Both Western Albemarle High School and Henley Middle Schools students responded to their grief and shock over the death of beloved music teacher Eric Betthauser, affectionately known as Mr. B, on their first day back after the Thanksgiving break. Mr. Betthauser, 43, was killed in a car accident by an accused drunk driver on Tuesday evening, Nov. 22.
WAHS principal Darah Bonham placed a music stand in front of the school where students collected flowers and cards, and opened the choir room all day on Monday, Nov. 28, for students to gather and express their grief. Counselors were present, food was shared, and students spent the day singing, writing cards to his family, and writing memories on wall-mounted sheets of paper.
At Henley, a memorial of flowers and cards grew on the Henley Hornet sculpture outside, and counselors attended all homerooms on Monday morning to help grieving students. A hand-painted poem (author unknown), decorated with musical notes, on the Henley memorial reads:
Those who love don’t go away,
They walk beside us unseen, unheard
But always near
Still loved, still missed
And very dear.
Eric Betthauser joined the WAHS and Henley faculties in the fall of 2009 after a previous position at Charlottesville Waldorf School. He taught choir at both schools as well as guitar at Henley, served as vocal director of the annual WAHS musicals, and contributed his beautiful tenor voice to several local music groups.
“Eric was an amazing musician, colleague, and friend. He was pure and genuine in a way that made everyone he knew a better person,” WAHS colleague and band teacher Joel Hartshorn observed, a sentiment with which all WAHS teachers (myself included) would agree. “He devoted his life to music, teaching, and the local food movement, sometimes taking students to sing at the Charlottesville Farmers’ Market.”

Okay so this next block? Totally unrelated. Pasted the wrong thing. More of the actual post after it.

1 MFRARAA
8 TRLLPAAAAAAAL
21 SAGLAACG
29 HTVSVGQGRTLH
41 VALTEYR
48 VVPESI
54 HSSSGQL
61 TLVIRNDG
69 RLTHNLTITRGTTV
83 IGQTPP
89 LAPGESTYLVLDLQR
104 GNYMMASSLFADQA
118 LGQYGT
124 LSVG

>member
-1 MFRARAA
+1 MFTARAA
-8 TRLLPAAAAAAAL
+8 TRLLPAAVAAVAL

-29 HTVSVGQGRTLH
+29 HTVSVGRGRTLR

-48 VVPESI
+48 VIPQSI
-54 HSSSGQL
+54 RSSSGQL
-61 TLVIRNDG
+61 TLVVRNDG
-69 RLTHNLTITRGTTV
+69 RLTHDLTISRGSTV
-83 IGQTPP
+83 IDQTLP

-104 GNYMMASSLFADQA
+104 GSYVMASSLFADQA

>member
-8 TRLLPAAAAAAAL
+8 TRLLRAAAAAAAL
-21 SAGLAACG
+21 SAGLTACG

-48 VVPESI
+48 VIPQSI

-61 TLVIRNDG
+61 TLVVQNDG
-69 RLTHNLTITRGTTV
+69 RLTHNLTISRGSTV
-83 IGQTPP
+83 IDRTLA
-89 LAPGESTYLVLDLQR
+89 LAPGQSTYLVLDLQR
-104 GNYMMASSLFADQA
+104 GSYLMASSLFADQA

Four WAHS students dedicated their show at Pro Re Nata on Sunday night to Mr. B, including a performance of “Landslide.”
Former students also shared their shock and sadness via Facebook. Bianica Tamara Baker, who graduated in 2014 and is still singing with her band The Fatigues (coming to PRN Jan. 7) commented, “He is one of the most important people who shaped me as a singer, who pushed me, who made me so much better….This was a wonderful man who put his whole heart into his work and gave his whole heart to all of his students.”
Zac Colomes, who lit up the WAHS stage with Bianica in 2014’s Beauty and the Beast, wrote “Rest easy B-slice. You were a great teacher that pushed the limits of my voice from terrible to sub par.”
And 2014 graduate Brennan Reid, star of several WAHS musicals, concurred. “The first thing he said to me in 8th grade is, ‘why aren’t you in choir?’ When I told him, ‘I can’t sing’ his response was ‘everyone can sing.’ Now I’m at a performing arts school, learning what I love to do most in the world. Mr. B inspired me to take voice lessons and follow my dream.”
Fellow Henley teacher Elizabeth Thompson Sweatman summed it up when she commented, “all you cared about was kindness and community building. We will keep tearing down those walls that divide us and sharing love as we remember you each day.”
A Liberty apple sapling that Eric brought from Wisconsin for teacher Diana Pace’s greenhouse, visible wrapped in blue paper in the Henley memorial photo, will be planted at Henley in Mr. Betthauser’s honor.
The funeral and burial took place in his hometown of Tomah, Wisconsin, on Nov. 30. Memories and condolences may be offered through Sonnenburg Family Funeral Home www.sonnenburgfh.com or sent to his father, Glenn Betthauser, 1200 Wellington Drive apt. D, Reedsburg, WI 53959. The previously planned joint choir concert scheduled for Sunday, Dec. 4, at 3 p.m. will still be held at WAHS as a celebration of Eric’s life and contributions to his students and the community.